This is the third in a series of how the Obama campaign is using the new web in creative ways (see How Barack Obama is Using Web and Enterprise 2.0 in the US Primary Campaign Through Central Desktop and Rolling Stone Magazine and More on Obama’s Use of the New Web). In the beginning of 2007 as the Obama campaign was getting started, it began to generate a lot of email traffic, tens of thousands a month. The campaign needed a way to respond to this dramatically increasing incoming flow and approached the on-demand service, RightNow, for CRM help. It is interesting that RightNow positions itself as a CRM tool from the customer’s perspective, while many of the other CRM vendors design their tools from the sales person’s perspective. This is consistent with themes of the Obama campaign. I was familiar with RightNow as they are a case study in the WebEx book covering on-demand services, Why Buy the Cow?
Last week I spoke with Colin Jones, a Senior Account Executive for the Public Sector, and the RightNow project manager for the Obama effort and Andrew Hull, Director of Product Marketing. RightNow constructed two tools for the campaign. One tool they implemented was an email response system, Invite Barack, in two weeks to handle non-(news) media requests for Barack or members of his campaign to attend local events. There is an online form to fill out which gets into a work cue with a team assigned to properly acknowledge and respond to the request. This helped streamline non-media requests to ensure nothing got lost, all requesters were acknowledged, and responded to quickly. In addition, the system allows the campaign to monitor trends in requests such as location, requesting organizations, outcomes, etc.
The Invite Barack system brings you to a form in which you can click on “Online Invitation.” There you find a form with three tabs: submit an invitation (default), invite profile, and FAQs to answer any questions. There are clear fields for the required information that also helps to generate reports about the nature of requests. One of the first questions is, “What does it cost for Barack to speak?” The answer, “Nothing. Barack does not accept honorariums or travel reimbursements.” You can also submit questions if you do not find what you want to ask. To make an invitation you need to set up an account that provides useful information to the campaign. Once you do this and create a password, signing in is simple for return visits.
The more comprehensive of the RightNow initiatives is the Obama Answer Center. This was mentioned in the Rolling Stone article I covered in my last post. When you come to the Answer Center the first question is, “What is the Answer Center and how does it work?” The campaign can then adjust the next questions depending on the topics of most interest. For example, when I looked the next question was “Has Senator Obama released his tax returns?” Clicking on this you go to a format used for all questions. This happens to be the standard RightNow template for answer centers so many people remark that they have seen this format before in such places as Environmental Protection Agency, Electronic Arts, and Nikon, understand it. There is first the answer. In this case, there is also a link to his actual tax returns. There is also the section, “Users who viewed this answer have also viewed.” And you see a series of related questions to encourage more exploration. Once you view a question, you also see your previously viewed questions. You can search questions by category and key word and browse the most popular answers.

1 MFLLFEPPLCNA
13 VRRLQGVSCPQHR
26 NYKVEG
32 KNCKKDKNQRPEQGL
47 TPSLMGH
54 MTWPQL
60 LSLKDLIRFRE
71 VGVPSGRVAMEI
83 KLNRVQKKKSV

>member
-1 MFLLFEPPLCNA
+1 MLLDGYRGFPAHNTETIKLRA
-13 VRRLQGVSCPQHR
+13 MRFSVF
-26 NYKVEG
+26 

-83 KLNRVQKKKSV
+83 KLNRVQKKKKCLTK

Because the system captures all the actions and inputs of people who participate, The Obama campaign can use web analytics to sort the most popular key words, questions, etc. by region to better understand the concerns of people in different parts of the country. This allows for more targeted ads and other messaging, but more importantly it provides another window into the issues voters feel are important. This type of data analysis will be very useful to any elected officials who want to better serve their constituencies. The Obama campaign can also see the questions rated as most effective and least effective to understand what works and improve the answers. This data mining also helps the campaign position which questions to feature through positioning in the lists. Like a blog post, each answer has its own unique web address so you can do better web analytics.
The Answer Center has had close to 2 million visitors since 3/07. From 3/07 to 12/07 there were a bit over 260,000 visitors. Then a big jump occurred before Super Tuesday and this trend has continued. I wrote at the end of my first post on the Obama campaign, “It is nice to see the campaign use participatory web 2.0 tools to further enable people in this process. I hope that whoever gets elected will try to engage more people in the political process through tools such as these.” Here is another example of how the new participatory web can enable greater participation in the political process and, hopefully, the process of government. I will cover RightNow, itself, in more detail in a subsequent post.